The Imperial Palace is the current residence of Japan’s emperor. Although traditionally designed, most of the palace seen today is the modern version – completed in 1968. This current palace stands in place of Edo-jo, the Tokugawa shogunate’s castle.
The Imperial Palace is one of the premier attractions to see in Tokyo. Ironically, the actual palace doors only open to visitors only two days of the year – 23rd of December and 2nd January.
But don’t fret! Even if you don’t get to see the interior of an actual Japanese Palace, you can book a tour to explore its imperial grounds.
However, a tour spot requires booking weeks or even months in advance. If you can’t do that and you’re also on a budget, there are other alternative spots worth viewing.
Imperial Palace East Garden
Visit the Imperial Palace East Garden, which is the only spot in the Imperial Palace grounds that is open to the public and is absolutely free. From this spot, you will get a clear view of the original stones that lay down the foundation of the castle walls.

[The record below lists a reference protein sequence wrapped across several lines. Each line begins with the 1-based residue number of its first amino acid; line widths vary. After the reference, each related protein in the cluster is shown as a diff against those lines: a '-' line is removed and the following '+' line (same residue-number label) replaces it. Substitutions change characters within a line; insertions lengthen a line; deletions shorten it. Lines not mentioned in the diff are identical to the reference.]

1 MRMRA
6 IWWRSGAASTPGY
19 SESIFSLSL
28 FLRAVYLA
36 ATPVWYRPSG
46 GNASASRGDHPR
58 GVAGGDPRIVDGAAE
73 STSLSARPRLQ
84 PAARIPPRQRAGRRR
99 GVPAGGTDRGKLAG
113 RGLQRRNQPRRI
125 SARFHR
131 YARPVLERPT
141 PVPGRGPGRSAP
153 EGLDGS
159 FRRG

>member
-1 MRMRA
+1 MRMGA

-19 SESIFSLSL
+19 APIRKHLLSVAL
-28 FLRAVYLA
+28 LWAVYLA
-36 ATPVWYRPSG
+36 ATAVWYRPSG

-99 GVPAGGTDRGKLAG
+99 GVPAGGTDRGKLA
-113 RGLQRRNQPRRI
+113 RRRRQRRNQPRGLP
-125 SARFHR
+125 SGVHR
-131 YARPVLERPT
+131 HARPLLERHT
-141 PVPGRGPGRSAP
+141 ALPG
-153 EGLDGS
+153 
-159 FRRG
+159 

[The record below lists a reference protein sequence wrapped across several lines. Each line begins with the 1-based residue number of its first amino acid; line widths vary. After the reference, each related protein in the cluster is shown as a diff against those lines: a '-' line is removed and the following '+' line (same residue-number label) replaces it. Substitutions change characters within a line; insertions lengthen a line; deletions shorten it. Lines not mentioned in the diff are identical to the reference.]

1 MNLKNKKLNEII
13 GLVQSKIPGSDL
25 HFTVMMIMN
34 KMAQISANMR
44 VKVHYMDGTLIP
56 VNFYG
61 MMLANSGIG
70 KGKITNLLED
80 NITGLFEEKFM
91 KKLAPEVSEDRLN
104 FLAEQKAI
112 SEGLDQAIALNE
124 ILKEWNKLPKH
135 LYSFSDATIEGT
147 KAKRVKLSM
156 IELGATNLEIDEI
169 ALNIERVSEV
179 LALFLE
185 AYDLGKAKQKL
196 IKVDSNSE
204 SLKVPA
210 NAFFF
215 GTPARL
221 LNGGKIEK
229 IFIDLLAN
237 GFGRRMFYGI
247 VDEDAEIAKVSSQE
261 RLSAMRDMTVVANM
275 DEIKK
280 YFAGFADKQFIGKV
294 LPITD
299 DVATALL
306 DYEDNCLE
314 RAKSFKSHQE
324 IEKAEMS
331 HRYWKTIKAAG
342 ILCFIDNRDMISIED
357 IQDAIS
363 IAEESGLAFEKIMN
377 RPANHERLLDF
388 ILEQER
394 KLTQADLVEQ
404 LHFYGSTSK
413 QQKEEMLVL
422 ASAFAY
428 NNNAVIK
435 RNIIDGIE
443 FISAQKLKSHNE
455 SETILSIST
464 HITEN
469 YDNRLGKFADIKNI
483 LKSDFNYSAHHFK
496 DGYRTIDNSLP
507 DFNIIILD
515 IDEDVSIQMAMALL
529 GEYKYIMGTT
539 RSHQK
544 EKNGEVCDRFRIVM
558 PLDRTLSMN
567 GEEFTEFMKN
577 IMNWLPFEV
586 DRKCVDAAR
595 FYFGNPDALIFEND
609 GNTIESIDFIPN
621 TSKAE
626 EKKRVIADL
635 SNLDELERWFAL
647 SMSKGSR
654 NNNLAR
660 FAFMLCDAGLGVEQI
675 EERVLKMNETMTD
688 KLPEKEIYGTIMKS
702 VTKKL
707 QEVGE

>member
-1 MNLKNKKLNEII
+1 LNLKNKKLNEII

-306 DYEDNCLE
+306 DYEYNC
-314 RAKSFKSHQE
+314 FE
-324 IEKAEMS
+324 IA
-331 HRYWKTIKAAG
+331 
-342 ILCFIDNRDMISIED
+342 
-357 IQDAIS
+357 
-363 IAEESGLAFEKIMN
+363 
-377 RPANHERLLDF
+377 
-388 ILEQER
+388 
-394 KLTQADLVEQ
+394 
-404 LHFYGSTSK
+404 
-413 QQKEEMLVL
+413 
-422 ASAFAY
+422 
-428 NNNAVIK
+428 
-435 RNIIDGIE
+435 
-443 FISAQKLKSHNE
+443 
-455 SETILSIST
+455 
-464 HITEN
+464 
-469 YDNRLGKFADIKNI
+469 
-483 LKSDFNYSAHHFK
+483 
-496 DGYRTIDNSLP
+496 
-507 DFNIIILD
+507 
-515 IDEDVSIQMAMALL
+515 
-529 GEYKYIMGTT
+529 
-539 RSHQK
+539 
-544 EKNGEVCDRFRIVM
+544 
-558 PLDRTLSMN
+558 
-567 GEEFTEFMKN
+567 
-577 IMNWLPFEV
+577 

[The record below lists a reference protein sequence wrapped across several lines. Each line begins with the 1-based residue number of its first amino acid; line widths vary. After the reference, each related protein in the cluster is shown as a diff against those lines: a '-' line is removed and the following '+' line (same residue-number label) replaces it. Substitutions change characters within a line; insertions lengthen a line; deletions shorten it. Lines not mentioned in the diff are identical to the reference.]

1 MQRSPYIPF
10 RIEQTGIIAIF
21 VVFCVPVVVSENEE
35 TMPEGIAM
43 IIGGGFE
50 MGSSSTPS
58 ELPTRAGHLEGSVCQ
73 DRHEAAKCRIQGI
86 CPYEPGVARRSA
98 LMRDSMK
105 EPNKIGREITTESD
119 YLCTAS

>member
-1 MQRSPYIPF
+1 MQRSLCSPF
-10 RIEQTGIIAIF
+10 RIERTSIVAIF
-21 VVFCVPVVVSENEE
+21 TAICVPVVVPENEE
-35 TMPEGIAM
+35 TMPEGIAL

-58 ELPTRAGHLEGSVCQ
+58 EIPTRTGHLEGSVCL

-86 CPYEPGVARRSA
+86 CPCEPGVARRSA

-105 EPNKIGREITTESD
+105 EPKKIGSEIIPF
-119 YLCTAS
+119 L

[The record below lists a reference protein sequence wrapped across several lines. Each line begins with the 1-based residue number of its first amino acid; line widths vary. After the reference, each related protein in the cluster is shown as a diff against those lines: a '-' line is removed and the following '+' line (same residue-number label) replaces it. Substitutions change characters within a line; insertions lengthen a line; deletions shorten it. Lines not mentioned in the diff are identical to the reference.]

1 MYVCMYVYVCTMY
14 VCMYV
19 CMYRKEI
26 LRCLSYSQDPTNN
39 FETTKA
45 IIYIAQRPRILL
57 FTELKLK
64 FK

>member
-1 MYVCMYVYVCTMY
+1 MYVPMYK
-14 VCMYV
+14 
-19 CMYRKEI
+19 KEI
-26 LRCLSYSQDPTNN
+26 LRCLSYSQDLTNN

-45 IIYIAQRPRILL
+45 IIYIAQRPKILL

Imperial Palace Plaza
Head to the southwest corner of the Imperial Palace, and you will find the Imperial Palace Plaza. From here, you can perfectly view two remarkable bridges (Nijū-bashi andMegane-bashi) with the Imperial Palace buildings in the background.Nijū-bashi is made of iron whileMegane-bashi is the romantic stone bridge, which I adored.
The literal meaning ofMegane-bashi is ‘Eyeglass Bridge’ because it looks like a pair of eyeglasses through water reflections. Many photos of Tokyo’s Imperial Palace features this very fairytale-like bridge.
Getting to the Imperial Palace is easy when you take the train.
Here is a step-by-step guide on how to get to the Imperial Palace Tokyo by Train using the JR Pass.
Board the city train to reach Tokyo Station. All major Shinkansen and JR train Lines terminate at Tokyo Station.
Walk towards the Marunouchi North Exit, and from here head north-west. Once you’re out of the building, cross the street and walk straight. This walk usually lasts about 10-15 minutes.
You will enter the Gardens through the Otemon Gate.
This walking route can be a bit confusing, so if you don’t have GPS or a map with you, I suggest that you ask a local. They are usually helpful and respectful in Tokyo. Just mention Imperial Palace, and they will most likely understand.
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